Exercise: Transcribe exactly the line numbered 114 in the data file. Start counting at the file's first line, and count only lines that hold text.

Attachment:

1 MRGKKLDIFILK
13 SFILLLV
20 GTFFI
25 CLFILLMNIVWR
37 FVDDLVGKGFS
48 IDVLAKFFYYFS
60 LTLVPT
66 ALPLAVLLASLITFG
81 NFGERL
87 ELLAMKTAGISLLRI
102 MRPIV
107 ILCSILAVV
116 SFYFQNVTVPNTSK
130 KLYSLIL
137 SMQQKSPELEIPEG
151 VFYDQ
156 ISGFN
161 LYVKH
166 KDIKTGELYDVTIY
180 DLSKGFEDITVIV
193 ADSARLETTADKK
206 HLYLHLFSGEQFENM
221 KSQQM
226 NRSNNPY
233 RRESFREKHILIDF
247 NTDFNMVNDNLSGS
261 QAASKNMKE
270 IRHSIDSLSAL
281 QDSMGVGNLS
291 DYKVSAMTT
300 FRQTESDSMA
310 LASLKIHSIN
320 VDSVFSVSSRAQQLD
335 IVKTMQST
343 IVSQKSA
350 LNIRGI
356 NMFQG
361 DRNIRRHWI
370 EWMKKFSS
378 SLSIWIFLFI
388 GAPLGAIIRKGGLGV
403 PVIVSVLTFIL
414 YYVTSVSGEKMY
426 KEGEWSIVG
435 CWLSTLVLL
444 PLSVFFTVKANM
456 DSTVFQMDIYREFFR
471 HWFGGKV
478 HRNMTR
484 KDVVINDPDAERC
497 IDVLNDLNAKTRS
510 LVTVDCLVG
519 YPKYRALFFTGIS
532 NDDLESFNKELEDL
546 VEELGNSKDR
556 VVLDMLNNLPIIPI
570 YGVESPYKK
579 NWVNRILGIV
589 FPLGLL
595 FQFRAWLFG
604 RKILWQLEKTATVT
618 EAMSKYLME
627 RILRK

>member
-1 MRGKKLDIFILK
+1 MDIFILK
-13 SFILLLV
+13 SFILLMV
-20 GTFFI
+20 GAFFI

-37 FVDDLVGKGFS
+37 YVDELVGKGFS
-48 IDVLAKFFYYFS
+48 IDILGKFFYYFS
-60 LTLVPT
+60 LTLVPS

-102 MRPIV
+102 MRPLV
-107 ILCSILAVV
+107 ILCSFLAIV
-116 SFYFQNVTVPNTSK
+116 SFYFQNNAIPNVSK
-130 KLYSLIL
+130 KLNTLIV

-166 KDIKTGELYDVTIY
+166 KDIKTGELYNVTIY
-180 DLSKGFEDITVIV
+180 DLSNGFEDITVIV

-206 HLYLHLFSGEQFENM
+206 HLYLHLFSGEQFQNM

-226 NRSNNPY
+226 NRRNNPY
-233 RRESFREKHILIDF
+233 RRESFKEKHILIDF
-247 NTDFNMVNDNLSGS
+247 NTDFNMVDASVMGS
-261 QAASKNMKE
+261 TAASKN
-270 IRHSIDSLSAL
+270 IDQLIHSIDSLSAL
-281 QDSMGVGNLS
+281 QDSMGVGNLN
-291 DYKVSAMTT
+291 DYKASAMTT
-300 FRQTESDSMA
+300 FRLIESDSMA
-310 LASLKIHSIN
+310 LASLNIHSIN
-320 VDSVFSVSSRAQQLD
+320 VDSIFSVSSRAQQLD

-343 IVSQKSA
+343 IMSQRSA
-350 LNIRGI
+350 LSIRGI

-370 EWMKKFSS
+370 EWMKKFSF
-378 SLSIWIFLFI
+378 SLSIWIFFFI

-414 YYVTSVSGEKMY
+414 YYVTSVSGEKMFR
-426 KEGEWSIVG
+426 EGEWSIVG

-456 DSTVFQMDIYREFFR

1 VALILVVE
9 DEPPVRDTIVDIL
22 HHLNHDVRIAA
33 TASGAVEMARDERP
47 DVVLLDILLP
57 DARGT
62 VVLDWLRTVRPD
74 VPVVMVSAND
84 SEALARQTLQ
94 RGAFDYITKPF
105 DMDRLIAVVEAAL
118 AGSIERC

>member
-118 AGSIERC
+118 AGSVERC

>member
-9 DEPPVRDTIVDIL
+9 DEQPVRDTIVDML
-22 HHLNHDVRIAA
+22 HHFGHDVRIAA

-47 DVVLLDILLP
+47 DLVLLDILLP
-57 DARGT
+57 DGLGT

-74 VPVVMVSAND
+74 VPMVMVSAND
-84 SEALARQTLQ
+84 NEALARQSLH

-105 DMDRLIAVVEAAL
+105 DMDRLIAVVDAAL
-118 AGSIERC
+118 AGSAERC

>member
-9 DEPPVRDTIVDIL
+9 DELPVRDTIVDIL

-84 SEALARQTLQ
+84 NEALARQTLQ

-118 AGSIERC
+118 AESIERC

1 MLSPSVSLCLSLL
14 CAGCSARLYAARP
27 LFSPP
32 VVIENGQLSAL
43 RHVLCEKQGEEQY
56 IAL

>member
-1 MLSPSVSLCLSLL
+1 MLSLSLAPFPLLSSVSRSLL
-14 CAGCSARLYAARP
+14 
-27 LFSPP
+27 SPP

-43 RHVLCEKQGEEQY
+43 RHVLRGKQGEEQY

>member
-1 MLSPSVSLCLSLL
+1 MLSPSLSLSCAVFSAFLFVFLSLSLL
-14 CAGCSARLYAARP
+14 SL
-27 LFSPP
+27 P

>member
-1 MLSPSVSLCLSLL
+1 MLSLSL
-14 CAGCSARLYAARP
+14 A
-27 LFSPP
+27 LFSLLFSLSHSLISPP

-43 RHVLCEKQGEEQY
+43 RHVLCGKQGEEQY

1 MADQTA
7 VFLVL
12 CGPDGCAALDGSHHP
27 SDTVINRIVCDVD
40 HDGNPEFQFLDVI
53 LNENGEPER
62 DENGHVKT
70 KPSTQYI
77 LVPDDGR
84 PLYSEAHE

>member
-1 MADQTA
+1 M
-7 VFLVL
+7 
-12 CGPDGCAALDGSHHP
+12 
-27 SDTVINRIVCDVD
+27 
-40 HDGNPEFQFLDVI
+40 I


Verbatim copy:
+350 LSIRGI